Truveda shows promise, spurring debate over access and other approaches More

This forum has been closed.
Comments
     
There are no comments in this forum. Be first and add one

Featured Videos

Your JavaScript is turned off or you have an old version of Adobe's Flash Player. Get the latest Flash player.
Treatment for Childhood Epilepsy Heats up Medical Marijuana Debatei
X
Shelley Schlender
July 24, 2014 6:43 PM
In the United States, marijuana is classed as an illegal drug by the federal government. But nearly half the states have legalized it, to some degree. Proponents say some strains of marijuana might have exceptional health benefits, for treating pain or inflammation in chronic conditions such as cancer, multiple sclerosis and epilepsy. Shelley Schlender reports on a strain of medical marijuana developed in Colorado that is reputed to reduce seizures in childhood epilepsy
Video

Video Treatment for Childhood Epilepsy Heats up Medical Marijuana Debate

In the United States, marijuana is classed as an illegal drug by the federal government. But nearly half the states have legalized it, to some degree. Proponents say some strains of marijuana might have exceptional health benefits, for treating pain or inflammation in chronic conditions such as cancer, multiple sclerosis and epilepsy. Shelley Schlender reports on a strain of medical marijuana developed in Colorado that is reputed to reduce seizures in childhood epilepsy
Video

Video Airbus Adds Metal 3D Printed Parts to New Jets

By the end of this year, European aircraft manufacturing consortium Airbus plans to deliver the first of its new, extra-wide-body passenger jets, the A350-XWB. Among other technological innovations, the new plane will also incorporate metal parts made in a 3-D printer. VOA's George Putic has more.
Video

Video Death Toll From Israel-Gaza Conflict Surpasses 700

Gaza officials say a shelling hit a compound housing a United Nations-run school in the Gaza Strip, killing more than a dozen people, during an Israeli offensive in the area. Heavy fighting between the Israeli military and Hamas militants continued on Thursday, pushing up the death toll. So far, more than 730 Palestinians and 35 Israelis have been killed in the conflict. VOA's Scott Bobb has the latest from Jerusalem.
Video

Video AIDS Conference Welcomes Exciting Developments in HIV Treatment, Prevention

Significant strides have been made in recent years toward the treatment and prevention of HIV, the virus that causes AIDS. This year, at the International AIDS Conference, the AIDS community welcomed progress on a new pill that may prevent transmission of the deadly virus. VOA’s Anita Powell reports from Melbourne, Australia.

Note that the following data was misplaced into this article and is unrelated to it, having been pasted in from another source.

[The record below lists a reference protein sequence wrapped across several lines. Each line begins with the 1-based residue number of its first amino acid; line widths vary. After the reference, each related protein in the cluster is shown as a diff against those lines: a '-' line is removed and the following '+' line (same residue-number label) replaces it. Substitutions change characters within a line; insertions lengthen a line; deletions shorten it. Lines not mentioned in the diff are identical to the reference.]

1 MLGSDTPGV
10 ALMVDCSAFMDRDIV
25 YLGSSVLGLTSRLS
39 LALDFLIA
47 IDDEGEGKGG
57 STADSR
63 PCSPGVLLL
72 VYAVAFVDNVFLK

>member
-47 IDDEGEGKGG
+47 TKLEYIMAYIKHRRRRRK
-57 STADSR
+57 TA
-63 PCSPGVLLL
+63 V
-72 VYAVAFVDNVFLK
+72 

Video

Video Israel Targets Gaza Supply Tunnels

The Israeli military has launched a ground operation in Gaza to destroy the myriad tunnels that may have been used to smuggle weapons to Hamas. VOA's Zlatica Hoke reports that could mean more hardship for the people of Gaza, who obtain some of their essential supplies through these underground passages
Video

Video Researchers Target Low-Cost Avatar Technology

Scientists at the University of Southern California Institute for Creative Technologies say 3-dimensional representations could revolutionize social media. Elizabeth Lee has more from Los Angeles.
Video

Video IAEA: Iran Turns its Enriched Uranium Into Less Harmful Form

Iran has converted its stockpiles of enriched uranium into a less dangerous form that is more difficult to use for nuclear weapons, according to the United Nations’ Atomic Energy Agency. The move complies with an interim deal reached with Western powers on Iran's nuclear program last year, in exchange for easing of sanctions. Henry Ridgwell reports for VOA from London.
Video

Video In Cambodia, HIV Diagnosis Brings Deadly Shame

Although HIV/AIDS is now a treatable condition, a positive diagnosis is still a life altering experience. In Cambodia, people living with HIV are often disowned by friends, family and the community. This humiliation can be unbearable. We bring you one Cambodian woman’s struggle to overcome a life tragedy and her own HIV positive diagnosis.

AppleAndroid